Commenter 2: I was just given the same dress code, including links to outfits that I, a person not even invited to the ceremony, could wear. I tried to explain why setting such a strict code might not make sense from a financial standpoint for guests, especially since it’s also a destination reception… and mentioned that people may enjoy wearing colorful outfits. No avail. I’m okay buying an outfit, but I don’t like it or feel confident in it, so I can’t imagine other guests are really thrilled with wearing muted colors either. Plus, it just felt so weird to be told what to wear as a grown woman!

And for the love of all that is good in this world, do not change the dress code for your wedding at the last minute unless you have plans to send smoke signals out to each and every one of your guests:

My friend went to a “black tie” wedding, only to find out that they CHANGED THE DRESS CODE and had communicated (somehow) with most of the guests except for her. She was the only one wearing a floor length gown and everyone else was in cocktail dresses. She was so embarrassed.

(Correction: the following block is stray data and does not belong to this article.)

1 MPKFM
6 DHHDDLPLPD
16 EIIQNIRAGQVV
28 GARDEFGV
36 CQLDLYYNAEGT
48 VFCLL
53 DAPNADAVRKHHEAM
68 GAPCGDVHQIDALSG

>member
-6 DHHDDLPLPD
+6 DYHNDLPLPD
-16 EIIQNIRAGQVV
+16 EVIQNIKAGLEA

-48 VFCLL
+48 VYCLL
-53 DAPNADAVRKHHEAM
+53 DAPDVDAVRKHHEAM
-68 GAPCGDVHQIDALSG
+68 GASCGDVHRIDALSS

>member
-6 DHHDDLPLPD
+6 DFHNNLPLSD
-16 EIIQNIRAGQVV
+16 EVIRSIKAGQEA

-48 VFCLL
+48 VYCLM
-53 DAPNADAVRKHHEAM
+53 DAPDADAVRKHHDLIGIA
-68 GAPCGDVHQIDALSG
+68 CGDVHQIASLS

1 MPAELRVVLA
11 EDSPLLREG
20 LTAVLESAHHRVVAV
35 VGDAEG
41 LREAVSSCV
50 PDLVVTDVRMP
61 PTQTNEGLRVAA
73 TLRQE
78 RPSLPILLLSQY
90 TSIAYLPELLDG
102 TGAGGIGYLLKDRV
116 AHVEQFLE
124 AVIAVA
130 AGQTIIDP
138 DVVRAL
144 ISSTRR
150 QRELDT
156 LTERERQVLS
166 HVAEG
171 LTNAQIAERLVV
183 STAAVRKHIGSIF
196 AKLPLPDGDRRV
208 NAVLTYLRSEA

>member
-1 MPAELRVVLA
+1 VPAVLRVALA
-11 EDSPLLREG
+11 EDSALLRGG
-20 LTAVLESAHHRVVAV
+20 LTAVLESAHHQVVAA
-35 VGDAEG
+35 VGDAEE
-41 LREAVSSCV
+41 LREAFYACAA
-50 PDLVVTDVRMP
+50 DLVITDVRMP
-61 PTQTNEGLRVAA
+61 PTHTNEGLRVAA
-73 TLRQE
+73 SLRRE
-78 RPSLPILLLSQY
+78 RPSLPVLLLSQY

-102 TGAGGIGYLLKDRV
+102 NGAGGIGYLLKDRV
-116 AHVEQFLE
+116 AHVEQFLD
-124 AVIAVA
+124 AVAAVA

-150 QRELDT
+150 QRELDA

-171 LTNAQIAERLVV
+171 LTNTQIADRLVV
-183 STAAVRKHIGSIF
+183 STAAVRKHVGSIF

If your wedding has a (reasonable) dress code, the best place to communicate it is on your wedding website. With Squarespace you can update your website as often as you need to (even from your phone). So if your dress code is, shall we say, an evolving entity, don’t rely on word of mouth to get your information distributed, unless mortification is the theme of your wedding.

3. Don’t Make Your A List and B List Public.

Planning a wedding is a stressful and expensive endeavor. You just gotta make choices that fit with your budget, and that often means cutting (or getting creative with) the guest list. But what happens within the delicate nuances of invitation list politics should remain within the delicate nuances of invitation list politics. As one reader explained:

I went to a wedding recently where the invitation wording was, “The couple invites you to a dessert reception.” When we arrived, it was immediately apparent that they had just invited a second wave of people to join them for the dessert-and-dancing portion of their full wedding reception, which was already in full swing. Which, honestly, was fine, except the reception was running behind schedule—as receptions tend to do—and they hadn’t designated anyone to run interference for the “dessert reception” guests, so we all just ended up standing around awkwardly outside the reception room and watching their first dance through the window.